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Marksman/Observer Team (Tips)
thanks to Bender

Unit Organization

The marksman/observer team consists of two men, both fully qualified marksmen. In order to function effectively, however, one will shoot (the marksman) while the other watches the objective (the observer). These two will rotate duties on a regular basis during a engagement.

Compatibility, a readiness to share, and a willingness to rotate duties are necessary qualities of the marksman/observer team members. The member with the most experience should be in charge, but his primary task is to educate his partner and elevate his skills on a par with his own so they can rotate jobs completely yet suffer no decline in compatibility.

Duties and Responsibilities:

Marksman / Observer

1. Writes Operations Order Obtains and prepares any special gear
2. Coordinates with other units Leads in normal movement
3. Leads in stalking movement Follows in stalking movement
4. Follows observer in normal movement Shares in the construction of the "hide"
5. Selects "hide" location Draws sketches and range cards
6. Detects and announces targets Shares range estimates with marksman
7. Adjusts scope for wind, range and angle Identifies targets by priority
8. Shares range estimates with observer Estimates wind
9. Decides engagement priorities Backs up marksman’s shot
10. Engages human and material targets Operates radio
11. Records information
12. Coordinates other teams
13. Operates diversionary devices
Due to liability, police snipers do not rotate weapons. Each marksman/observer should have a rifle assigned exclusively to himself. The marksmen/observers must also rotate/rest/share, or they won’t be able to last during a long-term engagement. Most marksman shots are fired only after all viable options have been expended.

Marksman/Observer Selection

What does one look for in Marksman/Observer candidates? Being a good sniper involves three main skills – marksmanship, fieldcraft, and tactics. The candidate should have experience, interest, or a demonstrated aptitude within at least one of these areas. Training will round out the other two remaining skills.

Marksmanship

When it comes to marksmanship, the candidate should be at least an expert rifleman. He had better like shooting, because to hone and maintain sniper-level skills he must shoot frequently. The candidate should have an interest in firearms and technical subjects beyond the common layman, a natural curiosity about things like ballistics, bullets, and optics.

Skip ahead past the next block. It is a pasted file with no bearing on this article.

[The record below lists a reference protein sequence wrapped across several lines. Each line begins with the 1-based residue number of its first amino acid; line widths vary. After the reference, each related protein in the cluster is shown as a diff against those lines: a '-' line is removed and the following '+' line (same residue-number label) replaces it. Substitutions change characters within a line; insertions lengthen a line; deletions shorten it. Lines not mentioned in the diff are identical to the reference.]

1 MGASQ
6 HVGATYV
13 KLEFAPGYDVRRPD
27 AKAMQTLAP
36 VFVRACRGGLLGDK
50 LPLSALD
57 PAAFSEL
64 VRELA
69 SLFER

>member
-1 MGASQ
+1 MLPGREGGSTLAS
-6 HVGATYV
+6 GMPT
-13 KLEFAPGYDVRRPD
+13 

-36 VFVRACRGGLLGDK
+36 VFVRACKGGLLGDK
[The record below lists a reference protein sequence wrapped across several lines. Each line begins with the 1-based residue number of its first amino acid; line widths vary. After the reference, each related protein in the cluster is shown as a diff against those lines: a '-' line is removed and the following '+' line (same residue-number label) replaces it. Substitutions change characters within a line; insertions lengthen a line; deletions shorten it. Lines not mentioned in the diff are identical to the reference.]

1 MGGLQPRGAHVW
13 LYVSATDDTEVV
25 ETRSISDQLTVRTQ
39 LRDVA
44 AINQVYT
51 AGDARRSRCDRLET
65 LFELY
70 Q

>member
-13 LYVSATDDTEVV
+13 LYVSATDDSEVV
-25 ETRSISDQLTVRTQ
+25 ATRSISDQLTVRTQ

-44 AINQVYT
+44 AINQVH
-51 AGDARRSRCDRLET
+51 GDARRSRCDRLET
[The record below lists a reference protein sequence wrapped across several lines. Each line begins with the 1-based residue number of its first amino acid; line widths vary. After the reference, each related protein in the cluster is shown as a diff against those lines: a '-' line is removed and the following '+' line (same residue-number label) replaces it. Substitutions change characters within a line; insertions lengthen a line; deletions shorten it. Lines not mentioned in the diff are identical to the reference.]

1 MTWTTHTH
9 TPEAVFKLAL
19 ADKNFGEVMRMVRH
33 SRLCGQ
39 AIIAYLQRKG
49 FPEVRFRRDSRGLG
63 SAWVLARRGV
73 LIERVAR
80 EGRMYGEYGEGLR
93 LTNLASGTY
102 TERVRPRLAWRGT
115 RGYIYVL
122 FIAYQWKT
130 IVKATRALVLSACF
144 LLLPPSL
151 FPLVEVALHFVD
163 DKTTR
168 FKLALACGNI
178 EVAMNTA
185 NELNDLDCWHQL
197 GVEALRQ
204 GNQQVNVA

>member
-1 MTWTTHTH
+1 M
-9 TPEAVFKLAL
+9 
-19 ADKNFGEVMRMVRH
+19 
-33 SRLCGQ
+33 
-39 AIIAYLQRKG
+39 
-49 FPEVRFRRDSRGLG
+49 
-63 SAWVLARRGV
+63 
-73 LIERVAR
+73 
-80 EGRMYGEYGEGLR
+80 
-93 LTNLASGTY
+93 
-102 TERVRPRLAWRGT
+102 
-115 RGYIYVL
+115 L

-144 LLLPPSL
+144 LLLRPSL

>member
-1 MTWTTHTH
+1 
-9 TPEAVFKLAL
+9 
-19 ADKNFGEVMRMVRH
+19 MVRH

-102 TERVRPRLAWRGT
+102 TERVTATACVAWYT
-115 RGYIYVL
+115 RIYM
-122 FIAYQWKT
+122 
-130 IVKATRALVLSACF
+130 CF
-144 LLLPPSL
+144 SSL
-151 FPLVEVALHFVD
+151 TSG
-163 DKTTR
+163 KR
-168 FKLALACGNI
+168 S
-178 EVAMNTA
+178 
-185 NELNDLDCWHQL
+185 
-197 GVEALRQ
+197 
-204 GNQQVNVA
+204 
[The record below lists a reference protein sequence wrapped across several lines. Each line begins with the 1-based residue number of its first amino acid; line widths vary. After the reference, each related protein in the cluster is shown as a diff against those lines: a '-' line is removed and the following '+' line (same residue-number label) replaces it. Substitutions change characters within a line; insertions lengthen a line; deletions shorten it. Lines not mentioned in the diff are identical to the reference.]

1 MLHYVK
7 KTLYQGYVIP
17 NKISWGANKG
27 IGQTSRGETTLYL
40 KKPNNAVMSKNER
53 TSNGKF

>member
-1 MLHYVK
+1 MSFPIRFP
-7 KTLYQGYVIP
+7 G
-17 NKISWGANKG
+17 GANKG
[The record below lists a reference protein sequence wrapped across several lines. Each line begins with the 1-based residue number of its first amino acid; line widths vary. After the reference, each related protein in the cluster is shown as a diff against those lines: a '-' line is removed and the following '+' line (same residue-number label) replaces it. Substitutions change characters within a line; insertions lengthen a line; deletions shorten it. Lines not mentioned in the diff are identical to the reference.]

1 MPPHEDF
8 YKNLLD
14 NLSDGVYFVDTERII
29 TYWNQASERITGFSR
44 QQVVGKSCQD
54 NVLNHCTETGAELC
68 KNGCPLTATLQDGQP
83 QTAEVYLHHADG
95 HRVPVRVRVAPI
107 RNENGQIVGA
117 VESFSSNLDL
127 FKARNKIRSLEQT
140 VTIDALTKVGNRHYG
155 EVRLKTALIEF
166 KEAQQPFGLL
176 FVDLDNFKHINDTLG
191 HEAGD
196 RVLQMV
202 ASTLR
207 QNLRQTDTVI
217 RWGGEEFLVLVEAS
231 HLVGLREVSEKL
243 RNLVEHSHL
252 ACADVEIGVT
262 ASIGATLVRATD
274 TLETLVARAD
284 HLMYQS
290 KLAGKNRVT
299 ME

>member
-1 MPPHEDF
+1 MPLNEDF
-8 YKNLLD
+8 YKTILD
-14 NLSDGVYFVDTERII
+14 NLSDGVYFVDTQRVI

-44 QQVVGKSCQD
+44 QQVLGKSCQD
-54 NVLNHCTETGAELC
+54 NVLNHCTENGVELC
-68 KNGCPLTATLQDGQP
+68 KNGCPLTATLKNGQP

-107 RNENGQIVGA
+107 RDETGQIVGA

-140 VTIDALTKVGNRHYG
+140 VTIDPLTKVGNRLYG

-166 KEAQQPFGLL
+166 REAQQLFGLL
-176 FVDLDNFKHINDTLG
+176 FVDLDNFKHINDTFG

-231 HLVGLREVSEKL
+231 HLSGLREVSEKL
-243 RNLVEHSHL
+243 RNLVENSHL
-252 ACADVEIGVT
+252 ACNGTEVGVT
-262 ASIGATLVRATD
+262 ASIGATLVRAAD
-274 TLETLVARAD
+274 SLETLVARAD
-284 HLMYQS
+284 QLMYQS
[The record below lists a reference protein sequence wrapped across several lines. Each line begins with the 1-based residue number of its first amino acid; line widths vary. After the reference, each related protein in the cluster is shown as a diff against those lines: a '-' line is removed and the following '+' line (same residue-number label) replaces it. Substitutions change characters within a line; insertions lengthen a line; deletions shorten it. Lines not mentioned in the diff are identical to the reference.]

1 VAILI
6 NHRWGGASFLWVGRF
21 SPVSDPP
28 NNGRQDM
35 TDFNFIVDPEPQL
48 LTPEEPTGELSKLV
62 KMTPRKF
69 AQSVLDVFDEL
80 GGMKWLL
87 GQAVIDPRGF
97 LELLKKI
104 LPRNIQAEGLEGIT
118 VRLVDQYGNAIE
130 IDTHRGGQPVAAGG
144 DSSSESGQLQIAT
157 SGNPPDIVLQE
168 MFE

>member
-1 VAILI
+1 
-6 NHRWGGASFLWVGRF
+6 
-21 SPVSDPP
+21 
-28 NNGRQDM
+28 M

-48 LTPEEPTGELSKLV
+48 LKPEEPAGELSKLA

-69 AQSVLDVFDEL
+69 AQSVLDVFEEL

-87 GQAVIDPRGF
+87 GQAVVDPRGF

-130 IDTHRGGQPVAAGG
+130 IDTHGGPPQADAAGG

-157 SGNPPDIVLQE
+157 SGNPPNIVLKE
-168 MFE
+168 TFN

Hunting experience is especially useful because the sniper candidate already will have learned the consequences of inaccuracy or sluggish reflexes.

Fieldcraft

Fieldcraft includes skills such as wind estimation, camouflage, and observation. Hunters of elusive game can become excellent snipers. Bowhunters are also excellent candidates. Sportsman also learn to read the weather, see tracks in a natural setting, understand field maps, observe live game, and move to avoid being seen.

Tactics

An appreciation for tactics can only be developed through their study and application. Snipers must take the survival tactics that have been learned in basic training, police school and range training and build on it in a way that will benefit field operations. Extracurricular study of military tactics is also advantageous and is encouraged for all candidates. The sniper’s ability to hide from and deceive the enemy is paramount to a successful mission.

Sniper Operations:

Overall Mission of the Cover Element

1. Establish an inner perimeter to contain the threat. Containing the threat to one location will hopefully expedite its resolution and prevent additional persons from hindering or becoming involved in the operation.
2. Cover the movement of the entry team. The inner perimeter personnel provide security for the entry team as they move into position for an entry should an entry become necessary.
3. Provide intelligence attained to assist the tactical team in their primary goal of saving lives. While on the perimeter you become the eyes and ears for the tactical team as they conduct their planning elsewhere. Any information regarding the situation, activity, descriptions, etc. should be passed forward to assist in planning and decision making.

Tactical Considerations of the Cover Element